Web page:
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  • Albert J. Schütz (1936–2020)
  • William O'Grady

Albert J. Schütz, professor emeritus in the Department of Linguistics at the University of Hawai'i at Mānoa, died peacefully at his home in the early morning hours of August 23, 2020 at the age of eighty-four. He is survived by his sister Marian (Schütz) Mochel, her husband Virgil, and their families, as well as by Angie Schütz, the widow of his older brother Gene Schütz, and Gene's children by a previous marriage.1

Al was born on August 9, 1936 in the small town of Wyatt in northern Indiana and grew up on a farm there, the youngest of three siblings and the great-grandchild of immigrants of Swiss and German origin who arrived in the United States in the 1850s. He embraced hard work from childhood, doing his share on a family farm that included a few hundred pigs, a thousand chickens, and a hundred acres of corn. Al's childhood successes included awards from the local 4H Club for his grand champion pig and a trophy as Junior Champion in a five-acre corn contest. During his college years, he spent his summers working as a carpenter for a well-known house builder in the Wyatt area. Years later, the tables were turned when Al brought his former boss to Hawai'i to work for him on an extension to his house in Mānoa.

Al earned his bachelor's degree at Purdue University in 1958 (with a major in English and speech, and a minor in mathematics) and his PhD in linguistics from Cornell University in 1962, under the supervision of Charles Hockett, one of the giants of structural linguistics. His initial plans did not call for anything so ambitious. In an autobiographical note for his fiftieth high school reunion, he wrote "After Purdue, I went to Cornell, intending to spend a year or two getting an MA, and then come back [to Wyatt] to teach in a high school. But I was diverted, and ended up with a PhD in linguistics …"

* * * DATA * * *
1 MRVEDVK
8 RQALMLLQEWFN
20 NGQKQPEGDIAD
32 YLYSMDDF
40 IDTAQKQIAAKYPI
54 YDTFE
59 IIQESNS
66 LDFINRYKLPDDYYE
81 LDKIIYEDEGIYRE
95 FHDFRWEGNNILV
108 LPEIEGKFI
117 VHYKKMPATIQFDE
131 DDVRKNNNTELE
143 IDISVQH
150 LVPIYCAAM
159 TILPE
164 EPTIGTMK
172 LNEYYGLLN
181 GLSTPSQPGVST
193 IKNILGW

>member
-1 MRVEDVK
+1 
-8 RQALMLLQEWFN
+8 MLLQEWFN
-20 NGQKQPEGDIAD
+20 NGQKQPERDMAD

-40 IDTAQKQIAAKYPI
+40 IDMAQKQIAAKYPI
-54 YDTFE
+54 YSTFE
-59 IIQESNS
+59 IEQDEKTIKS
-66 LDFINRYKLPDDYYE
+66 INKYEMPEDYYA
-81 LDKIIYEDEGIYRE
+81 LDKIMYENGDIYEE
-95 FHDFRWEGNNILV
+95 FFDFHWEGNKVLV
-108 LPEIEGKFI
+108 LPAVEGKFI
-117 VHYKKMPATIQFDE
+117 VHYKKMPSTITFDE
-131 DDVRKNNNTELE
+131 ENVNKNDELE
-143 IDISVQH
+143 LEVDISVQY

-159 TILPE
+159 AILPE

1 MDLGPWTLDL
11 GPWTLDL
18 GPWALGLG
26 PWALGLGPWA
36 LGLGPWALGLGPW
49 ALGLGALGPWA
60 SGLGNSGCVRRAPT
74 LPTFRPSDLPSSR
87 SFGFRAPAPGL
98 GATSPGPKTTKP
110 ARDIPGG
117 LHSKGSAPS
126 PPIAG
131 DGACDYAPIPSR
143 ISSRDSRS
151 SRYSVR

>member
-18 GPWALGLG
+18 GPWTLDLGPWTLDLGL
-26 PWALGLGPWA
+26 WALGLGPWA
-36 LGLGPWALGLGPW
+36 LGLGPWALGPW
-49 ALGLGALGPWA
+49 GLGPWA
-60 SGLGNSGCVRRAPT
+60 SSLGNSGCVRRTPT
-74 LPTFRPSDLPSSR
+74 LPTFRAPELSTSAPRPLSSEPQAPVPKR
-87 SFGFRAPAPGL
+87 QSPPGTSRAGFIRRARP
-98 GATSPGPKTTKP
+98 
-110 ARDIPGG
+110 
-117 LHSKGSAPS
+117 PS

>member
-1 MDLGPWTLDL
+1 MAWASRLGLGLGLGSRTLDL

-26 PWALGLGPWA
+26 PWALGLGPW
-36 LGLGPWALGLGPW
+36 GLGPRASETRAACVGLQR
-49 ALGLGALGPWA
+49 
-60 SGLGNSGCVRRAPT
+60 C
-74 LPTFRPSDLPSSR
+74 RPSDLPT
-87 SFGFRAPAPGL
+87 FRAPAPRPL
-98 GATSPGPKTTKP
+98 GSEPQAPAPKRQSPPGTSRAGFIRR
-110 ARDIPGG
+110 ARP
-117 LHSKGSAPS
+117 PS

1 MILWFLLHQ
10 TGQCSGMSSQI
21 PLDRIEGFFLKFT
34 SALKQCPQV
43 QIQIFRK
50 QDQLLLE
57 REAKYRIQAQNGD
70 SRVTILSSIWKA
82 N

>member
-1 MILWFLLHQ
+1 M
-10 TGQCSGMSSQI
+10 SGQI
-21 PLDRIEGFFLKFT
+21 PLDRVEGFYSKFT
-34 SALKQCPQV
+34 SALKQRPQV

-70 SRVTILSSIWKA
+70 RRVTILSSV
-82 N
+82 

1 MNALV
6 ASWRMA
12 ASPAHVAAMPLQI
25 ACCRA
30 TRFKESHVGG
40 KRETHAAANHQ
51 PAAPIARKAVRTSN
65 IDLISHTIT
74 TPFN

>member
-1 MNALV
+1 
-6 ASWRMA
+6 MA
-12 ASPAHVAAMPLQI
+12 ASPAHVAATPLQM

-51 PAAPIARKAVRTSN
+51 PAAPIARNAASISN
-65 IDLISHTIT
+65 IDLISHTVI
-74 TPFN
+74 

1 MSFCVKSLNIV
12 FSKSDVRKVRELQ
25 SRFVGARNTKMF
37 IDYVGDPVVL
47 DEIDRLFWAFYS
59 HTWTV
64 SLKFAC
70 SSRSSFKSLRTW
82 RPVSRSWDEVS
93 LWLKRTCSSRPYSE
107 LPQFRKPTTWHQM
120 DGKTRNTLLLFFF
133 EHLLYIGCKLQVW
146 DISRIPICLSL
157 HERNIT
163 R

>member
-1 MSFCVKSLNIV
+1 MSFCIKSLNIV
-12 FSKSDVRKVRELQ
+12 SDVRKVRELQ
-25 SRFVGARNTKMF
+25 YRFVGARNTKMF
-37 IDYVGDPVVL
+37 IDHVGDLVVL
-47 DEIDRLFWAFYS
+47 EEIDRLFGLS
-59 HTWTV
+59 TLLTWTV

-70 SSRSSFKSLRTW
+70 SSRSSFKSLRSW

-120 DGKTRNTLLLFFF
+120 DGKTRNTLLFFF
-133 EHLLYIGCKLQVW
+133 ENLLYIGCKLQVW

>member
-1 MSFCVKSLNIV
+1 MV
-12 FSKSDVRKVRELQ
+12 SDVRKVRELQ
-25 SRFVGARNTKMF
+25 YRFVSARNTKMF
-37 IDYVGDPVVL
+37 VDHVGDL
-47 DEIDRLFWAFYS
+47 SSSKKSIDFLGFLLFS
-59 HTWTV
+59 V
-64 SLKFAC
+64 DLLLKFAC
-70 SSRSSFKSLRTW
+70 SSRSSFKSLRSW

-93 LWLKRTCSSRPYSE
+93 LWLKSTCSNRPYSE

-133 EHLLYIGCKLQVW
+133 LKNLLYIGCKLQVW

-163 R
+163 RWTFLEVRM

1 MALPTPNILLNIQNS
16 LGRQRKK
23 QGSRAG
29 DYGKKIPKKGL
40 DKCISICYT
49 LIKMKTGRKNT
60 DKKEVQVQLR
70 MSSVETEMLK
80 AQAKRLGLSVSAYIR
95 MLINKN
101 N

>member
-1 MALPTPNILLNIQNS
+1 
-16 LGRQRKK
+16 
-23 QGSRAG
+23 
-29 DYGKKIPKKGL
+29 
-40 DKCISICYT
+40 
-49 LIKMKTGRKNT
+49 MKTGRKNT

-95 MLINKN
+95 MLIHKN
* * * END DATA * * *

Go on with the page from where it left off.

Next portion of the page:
Al's fascination with the languages of the Pacific began in 1960, when, as a graduate student at Cornell, he was asked by Hockett whether he would be interested in conducting fieldwork in Fiji, to which (by his own account) he responded "Sure. Where is it?" The challenges that awaited Al in Fiji included 300 distinct communalects spread over about 1000 villages. He ended up collecting data from 105 villages on various of the Fijian islands, administering a [End Page 250] survey that included a few hundred vocabulary items and a set of sentences designed to elicit specific grammatical features.

After ten months in Fiji, Al headed to London's School of Oriental and African Studies to continue his work under the mentorship of George B. Milner, a leading scholar of Fijian and Sāmoan. Focusing on data collected from 60 villages on the largest of the Fijian islands, Al completed his dissertation, "A Dialect Survey of Viti Levu," and prepared to return to the Pacific, this time with Hawai'i as his primary destination.

Al was appointed as an assistant professor of speech at the University of Hawai'i at Mānoa in 1962; he joined the newly formed Department of Linguistics a year later. With the exception of brief guest professorships at Universität Hamburg and the University of Waikato, he spent his entire career in Mānoa. As George Grace documents in his history of linguistics at the University of Hawai'i (, the department that Al joined was initially a very small program, with just two other teaching faculty members: Howard P. McKaughan and Stanley M. Tsuzaki. But it was a good fit for Al, who had fallen in love with the people, languages, and cultures of the Pacific.

As the department grew and began to refine its mission, Al's scholarship deepened and broadened. His pioneering fieldwork in Fiji quickly established his reputation as a rising scholar. In the 1970s and the 1980s, he completed three major books on Fijian: Spoken Fijian, coauthored with Rusiate...


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